Nepal is endowed with rich and varied biodiversity. Altitudinal variances in short distance give Nepal's biogeography variety that range from lush moist forests and sparse alpine deserts to luxurious grasslands in lowland Terai. The mountainous country also shelters some of the world's most rare animals.Sagarmatha (Mt. Everest) National Park and Chitwan National Park with typical natural, cultural and landscapecharacteristics were listed as World Heritage sites in 1979 and 1984, respectively.
With the early emphasis on species conservation, the Department’s present priority stresses a conciliatory approach with participatory management of biodiversity. The specific activities of the Department are:
Conservation of endangered and other wildlife species.
Scientific management of habitat for wildlife species.
Creation of buffer zones in and around parks and reserves for the sustainable management of forest resources.
Regulated eco-tourism to improve socio-economic condition of local communities.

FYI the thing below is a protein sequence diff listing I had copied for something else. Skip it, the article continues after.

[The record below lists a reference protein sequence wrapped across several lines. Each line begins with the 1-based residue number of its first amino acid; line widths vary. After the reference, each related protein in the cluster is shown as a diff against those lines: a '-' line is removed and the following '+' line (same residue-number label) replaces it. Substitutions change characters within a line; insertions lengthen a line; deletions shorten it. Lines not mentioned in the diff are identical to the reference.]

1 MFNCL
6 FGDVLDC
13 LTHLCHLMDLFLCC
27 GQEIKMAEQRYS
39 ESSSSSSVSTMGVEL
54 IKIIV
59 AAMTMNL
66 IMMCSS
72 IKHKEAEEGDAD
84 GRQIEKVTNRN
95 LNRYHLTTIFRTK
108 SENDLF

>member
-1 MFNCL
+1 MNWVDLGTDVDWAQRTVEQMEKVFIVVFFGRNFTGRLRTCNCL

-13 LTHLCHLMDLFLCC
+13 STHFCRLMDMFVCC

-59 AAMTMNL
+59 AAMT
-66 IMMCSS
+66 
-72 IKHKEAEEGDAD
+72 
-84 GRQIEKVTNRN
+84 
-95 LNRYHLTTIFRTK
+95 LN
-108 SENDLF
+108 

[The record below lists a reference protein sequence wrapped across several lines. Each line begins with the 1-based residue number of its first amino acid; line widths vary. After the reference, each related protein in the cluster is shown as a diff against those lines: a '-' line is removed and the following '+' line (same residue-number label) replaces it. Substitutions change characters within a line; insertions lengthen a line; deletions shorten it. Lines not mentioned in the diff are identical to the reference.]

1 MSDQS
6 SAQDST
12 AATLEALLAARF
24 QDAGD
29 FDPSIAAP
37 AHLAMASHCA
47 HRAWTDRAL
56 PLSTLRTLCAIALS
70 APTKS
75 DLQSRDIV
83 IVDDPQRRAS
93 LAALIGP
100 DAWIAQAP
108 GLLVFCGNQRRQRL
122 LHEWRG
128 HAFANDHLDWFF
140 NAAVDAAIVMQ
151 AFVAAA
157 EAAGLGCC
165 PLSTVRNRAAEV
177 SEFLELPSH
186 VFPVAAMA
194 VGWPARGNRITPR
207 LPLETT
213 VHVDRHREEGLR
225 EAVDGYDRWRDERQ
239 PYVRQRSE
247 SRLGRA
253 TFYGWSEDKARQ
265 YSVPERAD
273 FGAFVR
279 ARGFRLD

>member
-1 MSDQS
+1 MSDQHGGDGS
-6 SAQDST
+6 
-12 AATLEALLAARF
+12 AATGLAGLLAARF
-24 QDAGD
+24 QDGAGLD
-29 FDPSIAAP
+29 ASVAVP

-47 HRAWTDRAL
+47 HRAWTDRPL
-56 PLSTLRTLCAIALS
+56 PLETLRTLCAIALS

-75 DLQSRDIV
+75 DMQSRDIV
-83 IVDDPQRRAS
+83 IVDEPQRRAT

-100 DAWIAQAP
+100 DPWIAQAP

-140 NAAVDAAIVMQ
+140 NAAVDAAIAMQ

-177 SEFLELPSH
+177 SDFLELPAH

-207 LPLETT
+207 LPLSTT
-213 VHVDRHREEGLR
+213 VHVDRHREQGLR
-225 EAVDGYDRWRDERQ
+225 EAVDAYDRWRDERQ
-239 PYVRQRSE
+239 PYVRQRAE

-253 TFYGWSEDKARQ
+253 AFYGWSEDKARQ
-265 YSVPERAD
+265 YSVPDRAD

Creating awareness of the importance of wildlife conservation through conservation education
Some Related link About the Conservation area and National parks
Listed of National park and conservation Area in Nepal
landmass of 147,181 km2 (56,827 sq mi) occupies the central part of the
Himalayas between the Palearctic and Indomalaya ecozones. Altitude ranges from
67 m above sea level in the south-eastern Terai to 8,848 m at Sagarmatha within
a short horizontal span. This extreme altitudinal gradient has resulted in 11
bio-climatic zones ranging from lower tropical below 500 m to nival above 5000
m in the High Himalaya, encompassing nine terrestrial ecoregions with 36
vegetation types. Botanists recorded 1,120 species of non-flowering plants and
5,160 species of flowering plants. Nepal ranks 10th in terms of richest
flowering plant diversity in Asia. Zoologists recorded 181 mammal species, 844
bird species, 100 reptile species, 43 amphibian species, 185 freshwater fish
species, and 635 butterfly species. In recognition of the magnitude of
biodiversity the Government of Nepal has established a network of 17 protected
areas since 1973, consisting of ten national parks, three wildlife reserves,
three conservation areas and one hunting reserve. Additionally, three Ramsar
sites were declared in 2003.